What I Ordered
- Baba ghannouj
- Lamb shawarma sandwich combo
In Short: The food and service at Habibi left a lot to be desired, but the friendly owner and happy hour prices make it worth another try.
My family walked by Habibi and decided to randomly stop in for dinner on a Saturday night. The door was covered with stickers of online review sites and they had positive reviews posted on the walls inside, so we were excited to try some great Lebanese and Syrian food. The inside was very beautiful, with chandeliers and fancy lights, and the restaurant was bustling with people.
Immediately, the service was slow and unenthusiastic. They took a lot of time to notice us, and once we did get seated, they didn’t come back to take our order for an abnormally long time. We also didn’t receive any silverware, even by the time our food did arrive, and we had to call for their attention across the restaurant on multiple occasions. But I like to give the benefit of the doubt and assume that great food will make up for poor service.
We ordered an appetizer of baba ghannouj to share for about $5, and I ordered the lamb shawarma sandwich combo for about $9, which came with salad and hummus.
The highlight of this experience was definitely the baba ghannouj, an eggplant spread that was served with warm pita. This dish was creamy and well-seasoned, and I’m sure we could’ve eaten four dishes of it. This had me looking forward to my entree, but I was sadly disappointed. First, my side salad was tiny – only three bites. The little bit of hummus I got was tasty, but couldn’t compare to the baba ghannouj. I consider myself to be a bit of a shawarma snob, but as long as the meat is juicy and the sandwich is put together well, I’m not too hard to impress. This sandwich was not that. The meat was a bit rubbery and the pita was soppy with not enough vegetables to hold the sauce in. I would have preferred for the server to upsell me on some feta for my sandwich or something to provide more flavor, because it was disappointing.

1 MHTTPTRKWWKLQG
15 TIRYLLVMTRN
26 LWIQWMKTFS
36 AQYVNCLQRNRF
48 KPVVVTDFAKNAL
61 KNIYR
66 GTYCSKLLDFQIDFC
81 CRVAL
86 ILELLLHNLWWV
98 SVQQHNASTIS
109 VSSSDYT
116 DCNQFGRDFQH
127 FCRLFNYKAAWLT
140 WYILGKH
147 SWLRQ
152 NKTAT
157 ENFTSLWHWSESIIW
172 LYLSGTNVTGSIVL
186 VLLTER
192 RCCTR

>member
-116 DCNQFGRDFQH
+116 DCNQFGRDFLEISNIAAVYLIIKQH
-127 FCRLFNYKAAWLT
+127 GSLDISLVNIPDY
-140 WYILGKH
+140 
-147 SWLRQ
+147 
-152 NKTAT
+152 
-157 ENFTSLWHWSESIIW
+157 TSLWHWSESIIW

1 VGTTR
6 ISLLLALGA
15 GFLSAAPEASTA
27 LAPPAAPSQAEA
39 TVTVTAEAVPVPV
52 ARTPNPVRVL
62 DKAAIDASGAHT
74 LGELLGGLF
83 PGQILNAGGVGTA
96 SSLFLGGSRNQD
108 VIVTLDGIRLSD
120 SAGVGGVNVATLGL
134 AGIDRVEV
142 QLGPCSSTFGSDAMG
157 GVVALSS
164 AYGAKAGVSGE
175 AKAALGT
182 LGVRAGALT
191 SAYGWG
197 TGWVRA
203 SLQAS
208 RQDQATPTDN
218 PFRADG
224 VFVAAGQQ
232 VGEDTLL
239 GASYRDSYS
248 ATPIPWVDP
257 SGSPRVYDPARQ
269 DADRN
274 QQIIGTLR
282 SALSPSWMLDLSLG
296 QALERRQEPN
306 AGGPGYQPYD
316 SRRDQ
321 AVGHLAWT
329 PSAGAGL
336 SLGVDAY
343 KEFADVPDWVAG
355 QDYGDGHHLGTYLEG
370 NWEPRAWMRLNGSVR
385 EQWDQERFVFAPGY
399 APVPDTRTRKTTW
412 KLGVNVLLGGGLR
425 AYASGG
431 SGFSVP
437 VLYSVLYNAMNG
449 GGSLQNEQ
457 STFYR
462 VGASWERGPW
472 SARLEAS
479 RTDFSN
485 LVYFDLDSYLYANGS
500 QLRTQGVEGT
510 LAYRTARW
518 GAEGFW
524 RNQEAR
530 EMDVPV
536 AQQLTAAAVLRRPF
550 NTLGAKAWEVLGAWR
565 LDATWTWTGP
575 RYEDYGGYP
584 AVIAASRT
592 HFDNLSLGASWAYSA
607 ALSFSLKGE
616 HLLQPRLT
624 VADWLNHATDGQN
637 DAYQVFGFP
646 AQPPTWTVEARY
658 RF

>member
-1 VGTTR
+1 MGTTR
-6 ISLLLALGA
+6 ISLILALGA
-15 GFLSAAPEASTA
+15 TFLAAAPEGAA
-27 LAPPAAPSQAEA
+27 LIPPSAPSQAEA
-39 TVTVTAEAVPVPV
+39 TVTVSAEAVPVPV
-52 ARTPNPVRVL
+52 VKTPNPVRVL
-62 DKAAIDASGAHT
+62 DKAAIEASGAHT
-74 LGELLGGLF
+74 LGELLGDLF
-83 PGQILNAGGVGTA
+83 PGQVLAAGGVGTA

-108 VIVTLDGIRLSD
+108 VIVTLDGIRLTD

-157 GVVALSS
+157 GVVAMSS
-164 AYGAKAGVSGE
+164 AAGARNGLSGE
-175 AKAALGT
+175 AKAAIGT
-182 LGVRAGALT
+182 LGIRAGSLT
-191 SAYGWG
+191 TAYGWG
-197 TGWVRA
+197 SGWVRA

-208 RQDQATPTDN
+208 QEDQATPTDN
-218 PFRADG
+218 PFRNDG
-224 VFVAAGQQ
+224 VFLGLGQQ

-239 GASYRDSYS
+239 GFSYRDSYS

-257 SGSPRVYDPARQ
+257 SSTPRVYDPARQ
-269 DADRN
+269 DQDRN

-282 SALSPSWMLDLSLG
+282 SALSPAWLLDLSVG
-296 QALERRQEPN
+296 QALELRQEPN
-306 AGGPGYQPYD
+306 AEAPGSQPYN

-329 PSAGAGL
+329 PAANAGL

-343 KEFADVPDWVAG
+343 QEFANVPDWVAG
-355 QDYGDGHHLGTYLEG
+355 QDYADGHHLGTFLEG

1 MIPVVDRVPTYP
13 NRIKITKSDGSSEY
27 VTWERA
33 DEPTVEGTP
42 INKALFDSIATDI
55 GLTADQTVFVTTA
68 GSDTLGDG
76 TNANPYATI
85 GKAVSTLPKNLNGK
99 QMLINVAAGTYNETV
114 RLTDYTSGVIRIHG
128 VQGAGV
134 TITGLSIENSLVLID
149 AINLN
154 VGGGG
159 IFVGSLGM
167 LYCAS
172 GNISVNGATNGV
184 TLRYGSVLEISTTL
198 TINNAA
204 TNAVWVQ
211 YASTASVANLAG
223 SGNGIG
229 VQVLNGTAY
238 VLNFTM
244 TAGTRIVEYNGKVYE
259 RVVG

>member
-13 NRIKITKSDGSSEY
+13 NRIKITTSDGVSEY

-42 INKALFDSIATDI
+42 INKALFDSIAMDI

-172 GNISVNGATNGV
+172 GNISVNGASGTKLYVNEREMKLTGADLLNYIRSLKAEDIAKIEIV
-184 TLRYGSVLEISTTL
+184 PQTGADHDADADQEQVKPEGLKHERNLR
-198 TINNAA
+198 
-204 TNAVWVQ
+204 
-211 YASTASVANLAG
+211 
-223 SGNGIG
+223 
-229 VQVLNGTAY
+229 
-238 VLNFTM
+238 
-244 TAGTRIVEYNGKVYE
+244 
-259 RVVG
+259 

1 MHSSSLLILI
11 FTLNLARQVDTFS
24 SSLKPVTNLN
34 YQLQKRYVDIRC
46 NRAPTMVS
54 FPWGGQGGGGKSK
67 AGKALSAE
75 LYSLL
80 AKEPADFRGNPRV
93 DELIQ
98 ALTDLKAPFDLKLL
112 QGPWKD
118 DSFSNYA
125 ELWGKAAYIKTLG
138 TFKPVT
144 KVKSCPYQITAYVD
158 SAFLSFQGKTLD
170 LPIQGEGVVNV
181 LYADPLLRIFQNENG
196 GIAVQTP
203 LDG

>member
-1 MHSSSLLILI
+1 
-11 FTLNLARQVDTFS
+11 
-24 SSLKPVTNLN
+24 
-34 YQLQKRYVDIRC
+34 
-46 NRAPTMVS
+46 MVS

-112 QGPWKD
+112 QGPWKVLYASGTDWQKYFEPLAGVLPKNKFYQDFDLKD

Shawarma is an incredibly common dish internationally, also known as “gyros,” “doner,” or “tarna” depending on where in the world you are. The word shawarma comes from the Turkish word for “turning” because it is grilled slowly while rotating on a spit for many hours. The meat is shaved directly from the spit onto your pita, and while it originated in the Middle East, it is a popular street food around the world. After my experience at Habibi, I think I’ll be much more likely to order from one of the food carts down the street – a more classic shawarma experience.
Although I didn’t enjoy the staff at Habibi, we did have a good experience with the owner, Mazen. He was very friendly and checked back on us often. All of the recipes in the restaurant are those of his family and I absolutely have an appreciation for that. Habibi is open daily for lunch and dinner and they have an all-day happy hour, which I might very well be back for to give them a second try.